SC fires fresh salvo at Union government for delay in elevation of “two Sikh lawyers” to the Bench

The Supreme Court has lamented that the Union government is yet to clear 50 percent of the recommendations made by the collegium.

IN yet another development in the turf war in the appointment of judges, the Supreme Court on Monday questioned the Union government on the non-appointment of two Sikh lawyers as judges of the Punjab and Haryana High Court.

A division Bench of Justices Sanjay Kishan Kaul and Sudhanshu Dhulia was hearing petitions on the issue of delay in appointing judges and the failure of the Union government to process names recommended by the collegium.

The Bench reportedly referred to the Union government’s failure in clearing the name of two of the five advocates, namely— Harmeet Singh Grewal and Deepinder Singh Nalwa.

On October 17, the Supreme Court Collegium, comprising the Chief Justice of India Dr D.Y. Chandrachud and Justices Sanjay Kishan Kaul and Sanjiv Khanna, recommended the names of five advocates for elevation to the high court.

Judges of high courts are appointed from among the district judiciary or judicial officers and the Bar. In February this year, the Supreme Court held that the ratio of 1:3 between the judges who are elevated from the district judiciary to high courts and advocates who are elevated from the Bar needs to be maintained.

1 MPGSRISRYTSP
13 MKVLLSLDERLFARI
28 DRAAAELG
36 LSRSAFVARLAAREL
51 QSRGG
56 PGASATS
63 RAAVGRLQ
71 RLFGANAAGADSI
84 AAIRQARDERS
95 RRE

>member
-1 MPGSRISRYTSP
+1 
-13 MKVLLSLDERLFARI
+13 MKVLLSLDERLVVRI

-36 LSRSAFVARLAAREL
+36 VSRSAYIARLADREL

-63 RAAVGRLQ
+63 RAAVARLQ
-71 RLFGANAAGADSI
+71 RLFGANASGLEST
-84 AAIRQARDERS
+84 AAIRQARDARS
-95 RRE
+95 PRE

The collegium resolution noted that on April 21, 2023, the Chief Justice of the High Court of Punjab and Haryana recommended the elevations. The chief ministers and the governors for the states of Punjab and Haryana concurred with the recommendation, the resolution added.

On the non-clearance of Grewal and Nalwa, the Supreme Court categorically questioned Attorney General R. Venkataramani on why the names of the two candidates, who are “both Sikhs”, were not cleared by the Union government.

On the pending transfer of judges, the Bench noted that of the eleven names recommended for transfer, only five have been transferred. One transfer is pending from Allahabad, another from Delhi and four from Gujarat, the Bench highlighted.

Further, the Bench stressed that eight candidates have not been appointed from recently reiterated names and that the government has not responded with its comments on five names.

With this, the Bench raised the concern on “selective transfers” that disturb seniority since the candidates that are yet to be appointed are senior to those already appointed.

Seniority is a relevant factor taken into consideration by the collegium.

It becomes difficult to then persuade candidates to join the Bench,” the court noted.

The Bench emphasised that the Union government cannot “pick and choose” from the names recommended by the collegium for transfer of judges.

On an assurance from the Attorney General that action would be taken concerning the recommendations, the matter was posted for further hearing on December 10.

The tussle over delays

The Supreme Court has time and again expressed its concerns over the government’s action of selectively giving effect to the collegium’s recommendations.